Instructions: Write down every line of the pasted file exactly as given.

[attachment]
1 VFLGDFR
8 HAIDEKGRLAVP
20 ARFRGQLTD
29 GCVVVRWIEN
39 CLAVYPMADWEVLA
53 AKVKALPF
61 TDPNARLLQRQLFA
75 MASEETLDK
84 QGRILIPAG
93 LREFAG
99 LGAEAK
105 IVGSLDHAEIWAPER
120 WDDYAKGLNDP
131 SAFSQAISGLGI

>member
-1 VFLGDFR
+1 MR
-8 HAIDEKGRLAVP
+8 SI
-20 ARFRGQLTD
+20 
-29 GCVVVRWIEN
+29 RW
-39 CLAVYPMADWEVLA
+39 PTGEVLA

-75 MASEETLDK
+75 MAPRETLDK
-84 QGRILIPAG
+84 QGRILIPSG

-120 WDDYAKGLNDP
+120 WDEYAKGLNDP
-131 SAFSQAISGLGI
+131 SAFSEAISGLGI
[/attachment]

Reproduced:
1 VFLGDFR
8 HAIDEKGRLAVP
20 ARFRGQLTD
29 GCVVVRWIEN
39 CLAVYPMADWEVLA
53 AKVKALPF
61 TDPNARLLQRQLFA
75 MASEETLDK
84 QGRILIPAG
93 LREFAG
99 LGAEAK
105 IVGSLDHAEIWAPER
120 WDDYAKGLNDP
131 SAFSQAISGLGI

>member
-1 VFLGDFR
+1 MR
-8 HAIDEKGRLAVP
+8 SI
-20 ARFRGQLTD
+20 
-29 GCVVVRWIEN
+29 RW
-39 CLAVYPMADWEVLA
+39 PTGEVLA

-75 MASEETLDK
+75 MAPRETLDK
-84 QGRILIPAG
+84 QGRILIPSG

-120 WDDYAKGLNDP
+120 WDEYAKGLNDP
-131 SAFSQAISGLGI
+131 SAFSEAISGLGI